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abdominal injuries, interventional radiology, nonoperative management, nonpenetrating wounds, pediatric



  1. John, Rebecca L. MSN, CPNP
  2. Kabeer, Mustafa H. FACS, FAAP
  3. Guner, Yigit S. MD, FACS, FAAP
  4. Gibbs, David L. MD, FACS, FAAP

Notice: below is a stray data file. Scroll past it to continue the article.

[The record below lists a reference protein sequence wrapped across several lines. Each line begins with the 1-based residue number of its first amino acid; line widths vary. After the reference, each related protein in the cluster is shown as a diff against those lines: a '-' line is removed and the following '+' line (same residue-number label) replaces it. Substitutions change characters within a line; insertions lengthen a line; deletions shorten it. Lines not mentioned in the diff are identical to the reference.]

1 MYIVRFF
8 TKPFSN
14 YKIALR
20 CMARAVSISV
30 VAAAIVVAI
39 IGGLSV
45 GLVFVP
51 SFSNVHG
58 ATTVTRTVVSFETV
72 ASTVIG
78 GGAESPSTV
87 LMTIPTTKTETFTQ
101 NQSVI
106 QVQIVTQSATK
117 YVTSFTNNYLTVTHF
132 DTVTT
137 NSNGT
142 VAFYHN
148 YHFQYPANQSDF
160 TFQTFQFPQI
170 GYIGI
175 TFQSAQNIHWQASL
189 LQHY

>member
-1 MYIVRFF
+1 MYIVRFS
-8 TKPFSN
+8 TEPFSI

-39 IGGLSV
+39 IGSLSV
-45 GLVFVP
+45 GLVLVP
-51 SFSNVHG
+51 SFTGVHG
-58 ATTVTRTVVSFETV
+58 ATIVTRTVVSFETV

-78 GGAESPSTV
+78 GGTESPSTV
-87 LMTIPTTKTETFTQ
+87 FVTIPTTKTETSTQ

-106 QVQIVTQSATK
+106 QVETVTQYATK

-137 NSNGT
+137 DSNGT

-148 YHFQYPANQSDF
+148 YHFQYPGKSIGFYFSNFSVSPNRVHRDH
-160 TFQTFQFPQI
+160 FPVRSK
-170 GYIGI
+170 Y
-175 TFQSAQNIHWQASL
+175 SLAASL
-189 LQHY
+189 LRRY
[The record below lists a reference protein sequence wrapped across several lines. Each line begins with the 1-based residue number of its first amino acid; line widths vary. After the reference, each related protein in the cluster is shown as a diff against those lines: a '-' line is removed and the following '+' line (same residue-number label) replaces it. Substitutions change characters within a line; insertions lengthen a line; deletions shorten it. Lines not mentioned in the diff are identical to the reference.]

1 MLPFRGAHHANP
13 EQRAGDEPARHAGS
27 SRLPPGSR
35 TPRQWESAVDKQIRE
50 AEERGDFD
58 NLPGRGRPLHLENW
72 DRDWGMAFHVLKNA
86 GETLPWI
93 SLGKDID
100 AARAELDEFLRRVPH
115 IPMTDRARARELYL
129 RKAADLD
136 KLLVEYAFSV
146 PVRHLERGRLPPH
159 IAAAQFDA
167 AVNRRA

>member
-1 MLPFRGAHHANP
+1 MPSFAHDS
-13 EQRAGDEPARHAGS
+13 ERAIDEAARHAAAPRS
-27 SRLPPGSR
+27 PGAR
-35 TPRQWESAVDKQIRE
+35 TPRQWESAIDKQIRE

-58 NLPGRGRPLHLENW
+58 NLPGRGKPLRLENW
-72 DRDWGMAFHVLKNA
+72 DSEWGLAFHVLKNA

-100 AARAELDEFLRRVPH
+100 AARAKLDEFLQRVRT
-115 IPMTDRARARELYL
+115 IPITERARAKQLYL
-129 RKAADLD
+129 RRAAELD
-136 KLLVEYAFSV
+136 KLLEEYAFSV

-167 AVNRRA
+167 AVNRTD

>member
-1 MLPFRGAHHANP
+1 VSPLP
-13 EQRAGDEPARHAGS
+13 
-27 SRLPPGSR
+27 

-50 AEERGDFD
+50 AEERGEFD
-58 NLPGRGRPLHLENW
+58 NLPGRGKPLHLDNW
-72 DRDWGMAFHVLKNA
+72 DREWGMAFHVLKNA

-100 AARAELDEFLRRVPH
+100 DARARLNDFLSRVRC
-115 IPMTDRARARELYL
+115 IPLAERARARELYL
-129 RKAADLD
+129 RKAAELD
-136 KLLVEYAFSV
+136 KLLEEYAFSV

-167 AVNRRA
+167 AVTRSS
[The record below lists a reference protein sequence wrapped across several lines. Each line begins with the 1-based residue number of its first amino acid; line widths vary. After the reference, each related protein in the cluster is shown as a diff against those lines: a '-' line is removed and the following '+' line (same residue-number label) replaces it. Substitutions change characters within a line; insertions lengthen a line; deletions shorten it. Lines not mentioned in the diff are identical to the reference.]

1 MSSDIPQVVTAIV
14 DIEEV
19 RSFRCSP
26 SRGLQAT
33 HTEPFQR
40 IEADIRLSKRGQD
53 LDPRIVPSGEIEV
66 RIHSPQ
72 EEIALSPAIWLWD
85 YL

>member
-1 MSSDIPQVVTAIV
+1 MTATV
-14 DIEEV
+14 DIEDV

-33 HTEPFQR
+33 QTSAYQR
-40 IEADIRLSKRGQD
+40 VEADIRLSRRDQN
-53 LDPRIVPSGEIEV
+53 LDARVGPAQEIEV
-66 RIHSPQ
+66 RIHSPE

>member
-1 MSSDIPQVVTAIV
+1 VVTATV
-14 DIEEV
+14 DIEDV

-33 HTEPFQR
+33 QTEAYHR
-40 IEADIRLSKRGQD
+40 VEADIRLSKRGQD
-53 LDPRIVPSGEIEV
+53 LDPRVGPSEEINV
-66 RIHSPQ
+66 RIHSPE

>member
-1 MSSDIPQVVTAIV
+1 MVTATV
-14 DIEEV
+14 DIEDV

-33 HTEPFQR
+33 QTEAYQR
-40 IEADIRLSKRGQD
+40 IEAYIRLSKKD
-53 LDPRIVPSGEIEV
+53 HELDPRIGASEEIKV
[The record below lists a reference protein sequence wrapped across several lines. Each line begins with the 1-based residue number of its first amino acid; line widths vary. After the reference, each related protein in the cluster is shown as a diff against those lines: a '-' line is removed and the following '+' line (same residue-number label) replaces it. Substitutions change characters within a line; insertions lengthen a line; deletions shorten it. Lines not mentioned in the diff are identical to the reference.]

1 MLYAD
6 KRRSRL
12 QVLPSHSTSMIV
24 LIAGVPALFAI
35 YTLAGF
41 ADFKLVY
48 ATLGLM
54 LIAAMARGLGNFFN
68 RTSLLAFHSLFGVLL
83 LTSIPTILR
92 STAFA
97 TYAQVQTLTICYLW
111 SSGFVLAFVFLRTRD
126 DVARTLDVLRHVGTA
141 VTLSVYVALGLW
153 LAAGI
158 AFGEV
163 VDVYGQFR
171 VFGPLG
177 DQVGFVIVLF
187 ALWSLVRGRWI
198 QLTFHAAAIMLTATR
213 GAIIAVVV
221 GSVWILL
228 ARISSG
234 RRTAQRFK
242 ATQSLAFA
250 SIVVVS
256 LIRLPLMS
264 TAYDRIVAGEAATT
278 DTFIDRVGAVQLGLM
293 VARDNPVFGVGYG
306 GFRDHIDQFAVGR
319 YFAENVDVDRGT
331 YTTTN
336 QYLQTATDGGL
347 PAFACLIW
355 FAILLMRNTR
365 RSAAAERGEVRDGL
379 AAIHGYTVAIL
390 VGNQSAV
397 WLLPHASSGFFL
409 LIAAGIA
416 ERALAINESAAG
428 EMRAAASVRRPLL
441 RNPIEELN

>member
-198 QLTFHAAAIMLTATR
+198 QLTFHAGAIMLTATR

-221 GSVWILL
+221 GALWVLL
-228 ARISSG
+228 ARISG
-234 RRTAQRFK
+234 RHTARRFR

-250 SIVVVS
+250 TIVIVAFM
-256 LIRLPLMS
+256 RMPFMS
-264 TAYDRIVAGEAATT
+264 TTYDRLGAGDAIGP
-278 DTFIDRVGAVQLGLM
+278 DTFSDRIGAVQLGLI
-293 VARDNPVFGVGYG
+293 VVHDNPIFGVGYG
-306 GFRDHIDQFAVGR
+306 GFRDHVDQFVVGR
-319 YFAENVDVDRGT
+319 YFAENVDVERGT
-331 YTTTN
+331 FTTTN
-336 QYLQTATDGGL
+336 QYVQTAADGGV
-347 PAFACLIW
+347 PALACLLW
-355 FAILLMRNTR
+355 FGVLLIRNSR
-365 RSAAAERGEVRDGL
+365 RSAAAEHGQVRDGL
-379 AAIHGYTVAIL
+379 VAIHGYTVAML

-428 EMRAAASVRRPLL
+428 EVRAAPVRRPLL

Abstract: Motor vehicle accidents and other blunt high-impact traumas occur with relative frequency in children and adolescents, potentially causing severe injury or death (Martin et al., 2017). A common consequence of blunt trauma is laceration to the solid organs such as liver, kidneys, or spleen. These injuries are typically managed nonoperatively, occasionally utilizing interventional radiology (IR) embolization (Arbra et al., 2017). This case report discusses a child with Grade V+ liver laceration, who underwent IR embolization and ultimately required laparoscopic evacuation of abdominal hemorrhage with peritoneal drain placement. As a complication of IR embolization, the patient developed an occlusive thrombus in his right common femoral artery. A systematic review of nonoperative management in pediatric trauma by the American Pediatric Surgical Association concluded that there is no need to put patients through the risks of an IR embolization procedure if the patient remains stable (Gates et al., 2019). Although the guidelines are useful, clinical judgment remains the best determinant for invasive intervention. From a trauma nursing perspective, these cases require serial abdominal examinations combined with excellent communication between nurses and physicians to highlight changes in physical examination findings. In addition, research on IR procedures in the context of hepatic injury needs further study.